Intercollegiate Press Kntor. . torn woodwiM
Representative National Advertising Service, fiEJEKj, rvt. .7.7.7::;.22.214.171.124 '"v'X
Incorporated Nw kw ' Mar Hm
v Copy Edlton ..Bruce Brnxmann, Dick Feilman,
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Do Unto Others
. . .
American John Q. to put himself In the posi
tion of the flier who has trained intensively to
be a smoothly functioning part of our early
warning system which has the specified pur
pose of intercepting unknown aircraft. Here
is a man who has been trained and drilled to
keep alien planes from coming too close to
the borders of the countries we call our allies
who reads of our ire being roused because an
enemy attacked one of our planes that ven
tured too close to his territory. This man who
might be ordered to attack an aircraft over
Alaskan or Canadian or Mexican territory
reads of our government attempting (unsuccess
fully) to receive indemnity from a country that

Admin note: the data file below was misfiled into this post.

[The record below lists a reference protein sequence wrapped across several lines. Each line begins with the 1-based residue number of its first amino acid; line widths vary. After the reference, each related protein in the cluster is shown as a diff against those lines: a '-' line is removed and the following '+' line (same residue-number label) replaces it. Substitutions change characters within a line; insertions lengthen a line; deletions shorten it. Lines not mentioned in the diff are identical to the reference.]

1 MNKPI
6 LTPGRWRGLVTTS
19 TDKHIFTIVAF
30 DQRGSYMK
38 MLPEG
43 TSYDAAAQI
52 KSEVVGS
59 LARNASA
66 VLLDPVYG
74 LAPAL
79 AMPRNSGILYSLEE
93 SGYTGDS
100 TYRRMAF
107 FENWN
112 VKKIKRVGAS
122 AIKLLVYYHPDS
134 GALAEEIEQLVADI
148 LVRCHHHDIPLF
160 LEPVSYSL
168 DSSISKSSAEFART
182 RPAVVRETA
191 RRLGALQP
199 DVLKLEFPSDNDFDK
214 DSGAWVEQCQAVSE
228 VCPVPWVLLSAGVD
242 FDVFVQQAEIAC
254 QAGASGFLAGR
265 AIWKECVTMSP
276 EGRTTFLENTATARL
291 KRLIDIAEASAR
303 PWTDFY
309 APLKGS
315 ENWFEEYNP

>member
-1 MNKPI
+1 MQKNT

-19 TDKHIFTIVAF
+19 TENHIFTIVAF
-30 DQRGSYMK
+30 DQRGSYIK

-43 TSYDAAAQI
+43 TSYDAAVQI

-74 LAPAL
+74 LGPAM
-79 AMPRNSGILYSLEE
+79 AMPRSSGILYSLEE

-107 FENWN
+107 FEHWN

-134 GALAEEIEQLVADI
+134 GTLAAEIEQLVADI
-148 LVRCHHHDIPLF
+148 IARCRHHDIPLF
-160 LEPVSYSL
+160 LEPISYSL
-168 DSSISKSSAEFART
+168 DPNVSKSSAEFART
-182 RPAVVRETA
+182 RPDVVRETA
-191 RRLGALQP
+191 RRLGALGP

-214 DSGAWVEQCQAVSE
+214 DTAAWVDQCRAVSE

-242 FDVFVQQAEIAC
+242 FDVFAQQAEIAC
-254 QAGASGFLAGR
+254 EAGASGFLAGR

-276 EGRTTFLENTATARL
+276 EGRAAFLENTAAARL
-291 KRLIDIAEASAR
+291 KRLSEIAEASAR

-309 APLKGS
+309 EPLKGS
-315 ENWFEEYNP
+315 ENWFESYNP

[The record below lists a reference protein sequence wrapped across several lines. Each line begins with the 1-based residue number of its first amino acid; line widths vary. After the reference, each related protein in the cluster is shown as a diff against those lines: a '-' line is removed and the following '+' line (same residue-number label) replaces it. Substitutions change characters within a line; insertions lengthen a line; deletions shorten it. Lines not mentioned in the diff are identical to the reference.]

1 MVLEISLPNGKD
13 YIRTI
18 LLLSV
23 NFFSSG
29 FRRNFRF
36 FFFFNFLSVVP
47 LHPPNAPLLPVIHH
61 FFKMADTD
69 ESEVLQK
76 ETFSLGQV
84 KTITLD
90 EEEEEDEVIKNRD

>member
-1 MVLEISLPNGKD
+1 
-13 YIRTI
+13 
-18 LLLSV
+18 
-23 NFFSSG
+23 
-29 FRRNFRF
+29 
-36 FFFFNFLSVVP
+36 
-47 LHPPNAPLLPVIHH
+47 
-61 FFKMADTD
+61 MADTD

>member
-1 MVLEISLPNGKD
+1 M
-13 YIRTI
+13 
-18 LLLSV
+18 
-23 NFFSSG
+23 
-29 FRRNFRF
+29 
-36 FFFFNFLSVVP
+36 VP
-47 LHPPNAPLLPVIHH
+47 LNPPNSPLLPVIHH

has caused an American plane to be attacked
for the same reason.
This is not to suggest that we give up all
hope of seeing what goes on inside the Iron
Curtain. Intelligence work carried on by the
United States has managed to remain com
paratively super-secret from congressional prob
ers and Communist counter-intelligence agents.
Though this type of work is not made public,
it is considered below "American" dignity but
it does go on. It seems that intelligence work
is the way for us to find out what is going on
within Communist borders and that lying air
planes over or too near the frontiers is not.
We are not at war; we are not involved in
a police action. Our military personnel should
have some assurance that they will not be or
dered on missions which will result in attack
by Communist fighters. At least our photo
graphic planes should not have the equipment
they carry demonstrated as capable of de
tecting what the Reds think to be secret in
formation. The most casual student of foreign
polciy can well imagine the actions of our
government toward a foreign power sending
aircraft over our borders or near enough to
detect and record work being done on what
we consider secret, important defense projects.
Certainly our government should take active
steps to prevent any power from making un
due demands upon our nation, to prevent any
foreign power from attacking our military
forces when those forces are operating in
territory not under control of that foreign gov
ernment. However, our government is guilty
of gross inconsistency of policy when it de
mands that our territorial boundaries be re